Twenty years later, the mayor of Vancouver has declared Sept. 3 – 10 Dr. Peter week, and the diarist is being remembered as a national hero. David is currently working on a new series of diaries that will allow a new generation to talk about how the disease affects their lives today.

But as we remember Dr. Peter, let’s not forget how much further we have to go.

Photo from the Dr. Peter AIDS Foundation website


• UBC Alumni screening of The Broadcast Tapes of Dr. Peter, Thursday Sept. 9 at 6 p.m. at the CBC Studios, 700 Hamilton St.

• 20th anniversary screening of The Broadcast Tapes of Dr. Peter, Friday Sept. 10 at 6 p.m. at the CBC Studios, 700 Hamilton St.

• Passions: A Benefit for the Dr. Peter AIDS Foundation, Sunday Sept. 19 from 6 p.m. to 9 p.m. at the Dr. Peter Centre, 1110 Comox St.

Remember that time I was on CBC radio?

Every news junkie needs an oversized coffee mug

Not that I like how I sound on the radio or anything (real talk: I don’t) but I do need to highlight my first interview on the Ceeb anyway…especially because  I have an overt appreciation for our national broadcaster and because CBC journalist Valérie Morand found me right here in the blogosphere.

Inspired by a recent Washington Post article, I’d previously weighed in and reached out on Ottawa’s evolution here at the Fab Files as well as in the Toronto Star’s intern blog.

Earlier this month, Morand interviewed me about the feedback I’d gathered and allowed me to drop in my own two cents. If you’re interested in the end result, here’s The Link (pun unapologetically intended, as this is the name of the show in which this interview was broadcast.)

Friday, July 16, 2010

“On The Link today..
…A recent article in the Washington Post raving about Canada’s capital, Ottawa, being the unselfconscious cool capital with an easy cosmopolitan nature, has stirred quite a bit of reaction in Canada. The Link’s Valérie Morand brings us the reactions from people living in Ottawa.”

A big THANK YOU to everyone who originally weighed in on both blogs, Facebook and Twitter!

Don’t just sit there! Do something

This post was originally published in the Toronto Star’s intern blog.


"I was sitting, waiting, wishing..." by JoshSemans on Flickr.

We radio roomers have a dangerous job.

While other journalists physically chase stories, we sit on our rumps making phone calls and staring at screens.

Although our minds are working hard, our bodies only see action when we zip over to the bathroom. And remember, we work eight-hour shifts.

So, why isn’t this sitting well with me? (Sorry, I love bad puns)

Well, a new field of study — lead by Canadian researchers — is focusing on what’s actually happening in the body during these sluggish sessions.

And it’s not looking good.

We’re not completely “off,” as it were, and we’re straining ourselves in ways that are not yet well understood.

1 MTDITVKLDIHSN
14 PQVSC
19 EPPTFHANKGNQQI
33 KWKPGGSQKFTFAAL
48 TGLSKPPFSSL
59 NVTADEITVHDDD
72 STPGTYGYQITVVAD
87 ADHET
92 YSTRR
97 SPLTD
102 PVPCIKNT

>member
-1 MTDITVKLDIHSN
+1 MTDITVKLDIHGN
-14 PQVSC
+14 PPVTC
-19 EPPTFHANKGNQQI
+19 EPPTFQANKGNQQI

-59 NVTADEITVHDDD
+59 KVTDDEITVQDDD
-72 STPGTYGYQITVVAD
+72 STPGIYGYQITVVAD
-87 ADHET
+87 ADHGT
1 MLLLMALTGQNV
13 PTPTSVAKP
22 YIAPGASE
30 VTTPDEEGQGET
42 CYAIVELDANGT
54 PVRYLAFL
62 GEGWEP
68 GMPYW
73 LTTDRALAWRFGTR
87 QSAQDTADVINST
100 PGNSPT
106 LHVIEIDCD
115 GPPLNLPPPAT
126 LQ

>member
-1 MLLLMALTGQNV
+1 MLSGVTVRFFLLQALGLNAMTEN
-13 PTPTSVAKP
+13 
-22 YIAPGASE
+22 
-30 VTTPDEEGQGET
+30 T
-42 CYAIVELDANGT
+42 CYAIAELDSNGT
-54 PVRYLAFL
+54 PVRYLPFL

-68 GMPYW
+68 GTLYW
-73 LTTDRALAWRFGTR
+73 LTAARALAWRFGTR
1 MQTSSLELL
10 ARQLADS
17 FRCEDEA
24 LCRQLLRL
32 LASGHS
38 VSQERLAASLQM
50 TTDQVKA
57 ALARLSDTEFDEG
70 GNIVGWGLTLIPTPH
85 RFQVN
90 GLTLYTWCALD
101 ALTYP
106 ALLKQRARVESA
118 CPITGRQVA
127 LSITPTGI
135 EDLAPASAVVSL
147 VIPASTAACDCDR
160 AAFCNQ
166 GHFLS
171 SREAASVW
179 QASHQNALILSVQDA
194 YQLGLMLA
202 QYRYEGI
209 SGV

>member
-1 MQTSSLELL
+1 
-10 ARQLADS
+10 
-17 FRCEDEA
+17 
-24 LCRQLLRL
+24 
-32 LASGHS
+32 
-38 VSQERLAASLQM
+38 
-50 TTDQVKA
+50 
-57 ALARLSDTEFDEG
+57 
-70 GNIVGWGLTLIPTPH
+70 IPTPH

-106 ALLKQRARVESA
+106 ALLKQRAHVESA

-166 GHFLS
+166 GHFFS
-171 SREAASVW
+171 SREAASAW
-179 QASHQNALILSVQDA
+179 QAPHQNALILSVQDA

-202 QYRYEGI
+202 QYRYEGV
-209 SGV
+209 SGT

To learn more about our physiology in these sedentary states, scientists in Ottawa have been hooking kids up to all kinds of monitoring devices as the youngsters do, well, nothing. While the subjects watch Sponge bob (or whatever the cool cartoon is these days), the researchers watch how their bodies respond to their lack of activity.

The CBC reports that, so far, they’ve found evidence of the following: two to seven hours of uninterrupted sitting is enough to increase their blood sugar, decrease their good cholesterol and to have a real impact on their health. I’d imagine we adult-types are not much more robust.

I hate to admit this but, at time of writing, I’ve been sitting firmly on my tush for about six hours. What’s more, I’m polishing off some coffee in a can and eating cold pizza. (Yeah, my body hates me.)

So, in an effort to guilt myself healthier, I’ll post some of the more interesting points I found in the CBC story:

  • Each two-hour-per-day increase in sitting at work was linked with a 5 per cent increased risk of obesity. (So, besides extra cash, think carefully about what you gain from those overtime shifts.)
  • Women who spent seven hours or more per day sitting had an increased risk of endometrial cancer compared to those who sit less than three hours per day. (Egad! I hate when bad things apply to me)
  • In 2008, Spanish researchers found the odds of having a mental disorder were 31 per cent higher for subjects who spent more than 42 hours a week watching TV than for those who watched fewer than 10.5 hours a week. (Surely, youtube doesn’t count…)

The good news is that even simple activities may help mitigate the damage. Just getting up and shaking it off creates those little interruptions to which the body positively responds.

So, now we know that people are doing science to try and convince us stuff we should probably be able to figure out on our own.

I’m not trying to be snarky. In fact, I say we give ‘um a standing ovation.